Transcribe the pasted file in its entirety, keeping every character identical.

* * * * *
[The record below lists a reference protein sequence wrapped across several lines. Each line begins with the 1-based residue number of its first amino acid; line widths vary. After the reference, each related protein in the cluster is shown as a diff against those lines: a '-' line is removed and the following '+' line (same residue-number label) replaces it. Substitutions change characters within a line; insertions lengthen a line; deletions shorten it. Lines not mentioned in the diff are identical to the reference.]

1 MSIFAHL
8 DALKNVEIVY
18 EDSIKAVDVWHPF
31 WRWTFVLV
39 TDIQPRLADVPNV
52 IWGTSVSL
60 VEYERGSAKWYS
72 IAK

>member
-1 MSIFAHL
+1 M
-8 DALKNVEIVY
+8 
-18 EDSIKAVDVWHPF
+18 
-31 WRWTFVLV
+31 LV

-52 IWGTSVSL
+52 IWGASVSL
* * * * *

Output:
[The record below lists a reference protein sequence wrapped across several lines. Each line begins with the 1-based residue number of its first amino acid; line widths vary. After the reference, each related protein in the cluster is shown as a diff against those lines: a '-' line is removed and the following '+' line (same residue-number label) replaces it. Substitutions change characters within a line; insertions lengthen a line; deletions shorten it. Lines not mentioned in the diff are identical to the reference.]

1 MSIFAHL
8 DALKNVEIVY
18 EDSIKAVDVWHPF
31 WRWTFVLV
39 TDIQPRLADVPNV
52 IWGTSVSL
60 VEYERGSAKWYS
72 IAK

>member
-1 MSIFAHL
+1 M
-8 DALKNVEIVY
+8 
-18 EDSIKAVDVWHPF
+18 
-31 WRWTFVLV
+31 LV

-52 IWGTSVSL
+52 IWGASVSL